Leroy David Vandam, M.D., the first Harvard Medical School Professor of Anesthesia at the Peter Bent Brigham Hospital, now Brigham and Women’s Hospital, died April 8, 2004 in Needham, Massachusetts in the 90th year of his life.
Roy, as friends knew him, served as Anesthetist-in-Chief at Brigham and Women’s from 1954 to 1979. For more than a half century his scholarly achievements and distinguished service in anesthesiology were essential components in the maturation of the specialty to the position it now comfortably occupies at the high table of academe.
At HMS/BWH he served on or chaired, among others, the HMS Committee on Admissions, Committee on Human Studies, Standing Committee on the Countway Library, Conflict of Interest Committee, Department of Anesthesia and the Committee to Consider the Organization of the Department of Anesthesia. The latter led to the creation of an autonomous Department of Anesthesiology at HMS on October 17, 1969. Because of his long tenure as the most senior of anesthesiologists, he was often referred to as the ‘Dean’ of anesthetists at Harvard, a distinction he rather enjoyed.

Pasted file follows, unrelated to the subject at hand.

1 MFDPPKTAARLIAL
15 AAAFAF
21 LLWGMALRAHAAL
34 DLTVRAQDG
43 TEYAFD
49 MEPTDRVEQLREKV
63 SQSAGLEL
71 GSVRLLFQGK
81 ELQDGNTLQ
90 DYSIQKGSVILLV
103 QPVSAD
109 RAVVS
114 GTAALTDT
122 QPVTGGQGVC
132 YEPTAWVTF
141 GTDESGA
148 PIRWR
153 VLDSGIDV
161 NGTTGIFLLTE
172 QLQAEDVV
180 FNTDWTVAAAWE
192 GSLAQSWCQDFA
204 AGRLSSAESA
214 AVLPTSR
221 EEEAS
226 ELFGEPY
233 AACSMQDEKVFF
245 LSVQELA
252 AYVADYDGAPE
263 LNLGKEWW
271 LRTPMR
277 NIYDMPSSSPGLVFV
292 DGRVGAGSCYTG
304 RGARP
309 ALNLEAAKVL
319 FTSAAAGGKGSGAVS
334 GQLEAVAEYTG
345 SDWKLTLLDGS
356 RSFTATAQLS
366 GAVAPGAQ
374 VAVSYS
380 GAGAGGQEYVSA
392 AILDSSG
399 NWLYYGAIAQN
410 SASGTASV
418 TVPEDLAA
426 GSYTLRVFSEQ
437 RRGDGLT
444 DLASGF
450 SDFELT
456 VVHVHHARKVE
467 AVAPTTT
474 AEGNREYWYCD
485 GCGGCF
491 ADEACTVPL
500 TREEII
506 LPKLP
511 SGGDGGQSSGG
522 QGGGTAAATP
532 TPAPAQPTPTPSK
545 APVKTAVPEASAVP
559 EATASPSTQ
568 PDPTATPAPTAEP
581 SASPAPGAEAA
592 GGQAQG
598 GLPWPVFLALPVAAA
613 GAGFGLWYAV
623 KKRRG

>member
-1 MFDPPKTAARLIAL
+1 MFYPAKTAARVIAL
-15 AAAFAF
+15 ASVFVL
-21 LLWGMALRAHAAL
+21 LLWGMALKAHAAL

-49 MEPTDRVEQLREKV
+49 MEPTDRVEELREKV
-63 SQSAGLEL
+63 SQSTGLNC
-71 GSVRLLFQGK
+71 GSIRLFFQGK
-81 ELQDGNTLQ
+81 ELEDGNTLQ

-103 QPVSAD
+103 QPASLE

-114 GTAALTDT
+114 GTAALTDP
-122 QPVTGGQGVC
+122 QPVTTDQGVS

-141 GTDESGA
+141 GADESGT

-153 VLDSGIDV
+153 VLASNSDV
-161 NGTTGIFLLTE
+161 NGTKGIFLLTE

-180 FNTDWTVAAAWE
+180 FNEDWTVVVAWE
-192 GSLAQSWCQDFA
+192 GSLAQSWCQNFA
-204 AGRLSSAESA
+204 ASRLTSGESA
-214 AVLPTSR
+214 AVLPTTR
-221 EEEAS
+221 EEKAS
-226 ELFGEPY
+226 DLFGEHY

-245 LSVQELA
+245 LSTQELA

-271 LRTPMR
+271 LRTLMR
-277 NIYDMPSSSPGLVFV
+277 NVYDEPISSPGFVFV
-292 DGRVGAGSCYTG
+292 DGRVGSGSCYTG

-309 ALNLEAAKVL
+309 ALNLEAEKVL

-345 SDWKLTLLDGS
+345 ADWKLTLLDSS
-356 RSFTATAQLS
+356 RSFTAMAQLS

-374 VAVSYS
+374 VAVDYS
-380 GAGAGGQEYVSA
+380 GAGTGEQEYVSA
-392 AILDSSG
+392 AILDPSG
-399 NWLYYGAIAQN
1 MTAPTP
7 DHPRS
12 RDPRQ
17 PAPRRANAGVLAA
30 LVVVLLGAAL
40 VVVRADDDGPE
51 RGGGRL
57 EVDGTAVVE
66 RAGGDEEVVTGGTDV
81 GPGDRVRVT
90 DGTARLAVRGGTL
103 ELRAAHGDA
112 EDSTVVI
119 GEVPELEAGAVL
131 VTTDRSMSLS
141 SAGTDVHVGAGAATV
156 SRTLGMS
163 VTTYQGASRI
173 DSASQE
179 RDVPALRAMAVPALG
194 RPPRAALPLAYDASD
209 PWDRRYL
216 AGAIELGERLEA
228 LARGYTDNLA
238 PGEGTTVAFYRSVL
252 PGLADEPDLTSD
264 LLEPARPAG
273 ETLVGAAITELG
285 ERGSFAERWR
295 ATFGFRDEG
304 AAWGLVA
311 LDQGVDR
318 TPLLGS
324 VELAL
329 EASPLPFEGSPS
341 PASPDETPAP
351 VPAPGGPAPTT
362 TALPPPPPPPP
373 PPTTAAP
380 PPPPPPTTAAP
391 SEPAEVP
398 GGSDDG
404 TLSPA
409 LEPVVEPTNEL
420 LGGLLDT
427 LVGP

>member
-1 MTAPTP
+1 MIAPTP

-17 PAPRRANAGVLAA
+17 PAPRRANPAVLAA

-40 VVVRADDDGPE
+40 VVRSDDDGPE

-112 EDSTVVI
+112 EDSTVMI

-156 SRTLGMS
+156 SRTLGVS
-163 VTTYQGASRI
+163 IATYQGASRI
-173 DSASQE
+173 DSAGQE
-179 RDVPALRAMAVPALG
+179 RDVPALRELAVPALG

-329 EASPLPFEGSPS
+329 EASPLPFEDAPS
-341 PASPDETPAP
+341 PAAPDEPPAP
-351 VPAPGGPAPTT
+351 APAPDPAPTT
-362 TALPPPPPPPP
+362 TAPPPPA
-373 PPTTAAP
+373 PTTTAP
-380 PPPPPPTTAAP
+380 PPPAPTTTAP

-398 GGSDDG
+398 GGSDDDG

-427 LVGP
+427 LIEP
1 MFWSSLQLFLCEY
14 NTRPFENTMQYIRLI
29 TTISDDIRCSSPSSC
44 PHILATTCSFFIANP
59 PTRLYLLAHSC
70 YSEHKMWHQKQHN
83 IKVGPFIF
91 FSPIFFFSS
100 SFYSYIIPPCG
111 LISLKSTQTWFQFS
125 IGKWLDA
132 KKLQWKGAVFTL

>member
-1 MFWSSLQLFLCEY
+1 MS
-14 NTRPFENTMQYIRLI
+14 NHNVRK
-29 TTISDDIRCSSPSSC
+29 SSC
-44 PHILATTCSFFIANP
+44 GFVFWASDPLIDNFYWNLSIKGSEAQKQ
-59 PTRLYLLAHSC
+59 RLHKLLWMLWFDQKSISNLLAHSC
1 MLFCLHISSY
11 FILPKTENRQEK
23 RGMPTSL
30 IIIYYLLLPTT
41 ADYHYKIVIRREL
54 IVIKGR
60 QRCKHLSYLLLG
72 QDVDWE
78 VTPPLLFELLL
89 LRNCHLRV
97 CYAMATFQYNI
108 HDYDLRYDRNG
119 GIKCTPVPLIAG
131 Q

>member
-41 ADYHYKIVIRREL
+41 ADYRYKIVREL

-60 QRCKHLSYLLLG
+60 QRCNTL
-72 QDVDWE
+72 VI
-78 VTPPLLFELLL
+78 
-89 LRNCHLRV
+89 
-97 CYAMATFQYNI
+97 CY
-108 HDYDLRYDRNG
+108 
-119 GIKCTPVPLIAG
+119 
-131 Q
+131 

Roy also served nine years as Trustee of the Wood Library-Museum of Anesthesiology, the world’s largest anesthesia museum/library, contributing for many years thereafter to the publication of more than 25 annual editions of anesthesia history.
After a period with the World Health Organization, Vandam chaired the Advisory Panel of the U.S. Pharmacopoeia, and was a member of the editorial boards of nine major journals, among them Survey of Anesthesiology, Clinical Pharmacology and Therapeutics, New England Journal of Medicine and the Journal of Clinical Anesthesiology. He served as Editor of Anesthesiology, now the specialty’s most prestigious journal, from 1962-1970, transforming it from a trade publication featuring medical case reports and descriptive clinical studies into, in his own words “a truly scientific and medical resource.”